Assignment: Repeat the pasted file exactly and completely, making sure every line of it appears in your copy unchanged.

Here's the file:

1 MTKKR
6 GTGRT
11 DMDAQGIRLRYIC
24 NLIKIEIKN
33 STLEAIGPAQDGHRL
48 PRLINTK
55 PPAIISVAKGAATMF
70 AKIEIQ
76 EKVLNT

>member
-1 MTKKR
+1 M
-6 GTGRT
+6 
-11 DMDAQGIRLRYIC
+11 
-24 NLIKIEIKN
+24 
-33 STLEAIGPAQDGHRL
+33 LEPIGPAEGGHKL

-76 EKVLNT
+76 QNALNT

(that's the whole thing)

1 MTKKR
6 GTGRT
11 DMDAQGIRLRYIC
24 NLIKIEIKN
33 STLEAIGPAQDGHRL
48 PRLINTK
55 PPAIISVAKGAATMF
70 AKIEIQ
76 EKVLNT

>member
-1 MTKKR
+1 M
-6 GTGRT
+6 
-11 DMDAQGIRLRYIC
+11 
-24 NLIKIEIKN
+24 
-33 STLEAIGPAQDGHRL
+33 LEPIGPAEGGHKL

-76 EKVLNT
+76 QNALNT